Autumn’s Fallen Leaves: How To Manage Them

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Fall LEaves

Many are excited to finally welcome fall’s brisk temperatures and the changing colors outdoors. Autumn’s first leaves are beginning to fall, and soon, many lawns will be covered in a blanket of red, orange and yellow.
The questions on the minds of many homeowners this time of year are “What should I do with the leaves? Rake them? Let them be?” There are many differing opinions on the matter, and today we are going to share what we know when it comes to fall foliage cleanup.

Option #1

The first option is to do nothing and allow the leaves to pile on top of the grass. Depending on the amount and size of individual leaves, there may be better options. Left whole and in masses, leaves create a sunlight barrier to the turf beneath. Furthermore, the moisture caught between a covering of leaves and grass is a perfect breeding ground for disease and harmful pests. It’s important that turfgrass has adequate access to sunlight, moisture, and other nutrients during the fall and into the winter.

Option #2

The next option is to simply mow over the leaves to create natural mulch. This is extremely easy to do, and it offers many health benefits to the lawn. We recommend this if practical (again, depending on the amount and size of individual leaves). Natural mulch made of fallen leaves can enhance the lawn’s fertility and provide protection—both the soil and the grass benefit from the natural compost. Special attachments and mulching mowers made especially for this application are available on the market. Still, the job is done just as well by simply removing the catcher from any lawn mower. Mow over the fallen leaves a few times until they are mulched into coin-sized pieces and the grass beneath them peeks through.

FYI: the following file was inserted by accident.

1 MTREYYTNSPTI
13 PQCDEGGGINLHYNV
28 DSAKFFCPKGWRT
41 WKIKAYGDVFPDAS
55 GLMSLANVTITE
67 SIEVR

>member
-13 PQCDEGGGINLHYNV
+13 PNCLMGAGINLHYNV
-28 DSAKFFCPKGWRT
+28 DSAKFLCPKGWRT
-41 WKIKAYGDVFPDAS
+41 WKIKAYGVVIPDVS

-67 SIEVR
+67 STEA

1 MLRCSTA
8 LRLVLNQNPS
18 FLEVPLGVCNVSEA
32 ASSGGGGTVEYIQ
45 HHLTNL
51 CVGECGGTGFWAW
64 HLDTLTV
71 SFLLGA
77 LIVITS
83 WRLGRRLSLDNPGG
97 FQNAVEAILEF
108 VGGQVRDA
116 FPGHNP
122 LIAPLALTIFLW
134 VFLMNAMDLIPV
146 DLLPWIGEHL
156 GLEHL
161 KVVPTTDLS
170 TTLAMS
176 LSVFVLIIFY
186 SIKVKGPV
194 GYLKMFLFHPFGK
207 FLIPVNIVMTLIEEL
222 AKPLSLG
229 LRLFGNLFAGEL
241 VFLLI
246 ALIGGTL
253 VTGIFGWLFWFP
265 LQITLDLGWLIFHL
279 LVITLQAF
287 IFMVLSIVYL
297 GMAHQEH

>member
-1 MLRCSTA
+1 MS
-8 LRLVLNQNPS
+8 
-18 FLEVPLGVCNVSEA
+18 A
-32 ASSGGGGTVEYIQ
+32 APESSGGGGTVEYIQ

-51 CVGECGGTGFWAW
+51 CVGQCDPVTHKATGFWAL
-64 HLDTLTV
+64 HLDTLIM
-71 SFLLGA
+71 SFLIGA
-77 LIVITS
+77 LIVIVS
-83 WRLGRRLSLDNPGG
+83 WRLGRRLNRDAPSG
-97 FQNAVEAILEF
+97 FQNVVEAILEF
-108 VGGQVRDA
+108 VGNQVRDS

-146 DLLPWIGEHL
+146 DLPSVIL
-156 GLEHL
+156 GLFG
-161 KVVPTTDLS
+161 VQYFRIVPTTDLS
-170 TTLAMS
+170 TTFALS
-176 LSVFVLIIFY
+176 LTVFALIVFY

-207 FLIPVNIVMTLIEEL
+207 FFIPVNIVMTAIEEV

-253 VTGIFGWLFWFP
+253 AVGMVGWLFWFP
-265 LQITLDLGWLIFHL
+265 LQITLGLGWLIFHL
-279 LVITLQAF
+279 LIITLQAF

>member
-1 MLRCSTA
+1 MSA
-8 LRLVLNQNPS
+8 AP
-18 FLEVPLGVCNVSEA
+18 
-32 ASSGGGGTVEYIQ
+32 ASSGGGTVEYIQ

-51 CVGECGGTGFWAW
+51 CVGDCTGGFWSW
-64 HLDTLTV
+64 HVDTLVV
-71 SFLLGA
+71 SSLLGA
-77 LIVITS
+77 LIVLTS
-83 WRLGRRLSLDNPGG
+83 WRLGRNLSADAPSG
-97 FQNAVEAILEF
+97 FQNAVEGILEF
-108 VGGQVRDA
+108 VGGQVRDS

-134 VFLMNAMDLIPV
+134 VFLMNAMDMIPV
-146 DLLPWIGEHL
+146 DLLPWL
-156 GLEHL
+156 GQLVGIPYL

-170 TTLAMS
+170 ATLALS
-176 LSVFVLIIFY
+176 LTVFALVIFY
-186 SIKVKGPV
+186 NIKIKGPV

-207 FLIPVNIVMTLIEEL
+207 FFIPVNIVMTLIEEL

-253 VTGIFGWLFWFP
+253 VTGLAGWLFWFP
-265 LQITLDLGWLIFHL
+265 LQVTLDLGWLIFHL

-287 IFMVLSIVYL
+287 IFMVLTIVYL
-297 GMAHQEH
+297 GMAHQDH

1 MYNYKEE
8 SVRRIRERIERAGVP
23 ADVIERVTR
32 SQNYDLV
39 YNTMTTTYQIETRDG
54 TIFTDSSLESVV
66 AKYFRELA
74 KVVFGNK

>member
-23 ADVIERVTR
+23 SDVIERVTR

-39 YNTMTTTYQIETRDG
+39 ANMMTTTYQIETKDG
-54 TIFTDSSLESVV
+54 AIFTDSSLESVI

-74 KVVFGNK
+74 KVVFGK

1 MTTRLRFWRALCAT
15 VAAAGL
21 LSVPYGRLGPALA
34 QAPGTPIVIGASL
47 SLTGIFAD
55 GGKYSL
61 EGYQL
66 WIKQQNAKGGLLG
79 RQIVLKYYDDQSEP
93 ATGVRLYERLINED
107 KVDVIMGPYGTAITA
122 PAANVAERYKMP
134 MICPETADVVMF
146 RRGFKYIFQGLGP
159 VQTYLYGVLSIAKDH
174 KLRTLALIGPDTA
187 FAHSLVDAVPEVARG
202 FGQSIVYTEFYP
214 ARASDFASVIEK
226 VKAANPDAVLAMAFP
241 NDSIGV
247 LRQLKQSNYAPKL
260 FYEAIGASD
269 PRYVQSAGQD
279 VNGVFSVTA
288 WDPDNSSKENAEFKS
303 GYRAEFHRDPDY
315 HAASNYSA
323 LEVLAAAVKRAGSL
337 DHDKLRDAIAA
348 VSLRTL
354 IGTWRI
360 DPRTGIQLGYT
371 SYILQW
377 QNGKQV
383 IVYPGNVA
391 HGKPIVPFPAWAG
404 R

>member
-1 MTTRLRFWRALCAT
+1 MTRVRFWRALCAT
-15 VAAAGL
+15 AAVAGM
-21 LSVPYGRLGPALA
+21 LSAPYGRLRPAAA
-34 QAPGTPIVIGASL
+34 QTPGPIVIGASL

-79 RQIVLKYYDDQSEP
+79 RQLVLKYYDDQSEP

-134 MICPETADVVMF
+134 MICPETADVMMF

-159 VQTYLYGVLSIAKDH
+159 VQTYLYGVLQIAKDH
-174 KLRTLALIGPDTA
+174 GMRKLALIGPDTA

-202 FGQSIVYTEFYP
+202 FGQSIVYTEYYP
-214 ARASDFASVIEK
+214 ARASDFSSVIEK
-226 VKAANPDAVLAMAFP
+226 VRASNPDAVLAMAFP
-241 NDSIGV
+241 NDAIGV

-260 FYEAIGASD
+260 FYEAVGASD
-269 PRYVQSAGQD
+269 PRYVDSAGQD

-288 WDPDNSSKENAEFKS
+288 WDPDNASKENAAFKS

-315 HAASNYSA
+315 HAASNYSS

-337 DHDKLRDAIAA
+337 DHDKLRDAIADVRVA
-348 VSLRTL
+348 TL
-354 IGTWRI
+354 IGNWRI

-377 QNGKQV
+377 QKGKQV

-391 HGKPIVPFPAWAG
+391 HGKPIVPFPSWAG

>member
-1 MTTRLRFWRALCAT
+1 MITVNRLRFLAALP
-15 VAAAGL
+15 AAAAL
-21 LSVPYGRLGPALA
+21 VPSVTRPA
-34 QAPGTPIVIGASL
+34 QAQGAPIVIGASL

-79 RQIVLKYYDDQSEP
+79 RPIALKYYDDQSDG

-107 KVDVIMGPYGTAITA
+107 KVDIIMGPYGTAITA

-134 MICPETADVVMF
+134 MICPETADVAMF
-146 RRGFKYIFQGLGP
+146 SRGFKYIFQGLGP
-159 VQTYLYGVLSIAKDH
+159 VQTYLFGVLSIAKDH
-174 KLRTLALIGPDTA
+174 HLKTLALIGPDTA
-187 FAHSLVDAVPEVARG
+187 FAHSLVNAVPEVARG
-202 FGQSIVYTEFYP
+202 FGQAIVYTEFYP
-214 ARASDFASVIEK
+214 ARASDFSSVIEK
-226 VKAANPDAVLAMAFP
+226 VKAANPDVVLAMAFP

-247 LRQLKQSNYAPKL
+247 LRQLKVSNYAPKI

Adding fertilizer to this process is a great way to make grass even more effective and healthful; fertilizing in combination with natural mulching is a great way to prepare any lawn for the coming winter.

Option #3

If the idea of a mulched lawn does not appeal to your aesthetic liking, the third option is to rake or blow off of the yard entirely or to bag the leaves when you mow your lawn with a non-mulching lawn mower. Leaves can be used to mulch beds or placed around the bases of trees. To eliminate the leaves, they can be added to a compost pile or packed into bags purchased at any home improvement store and left roadside for pickup. There are a few downsides to this option, though. It is by far the most labor-intensive. The turfgrass will miss out on the natural (and cost-free) nutrients provided by the leaves and bagging leaves is the least environmentally friendly option.

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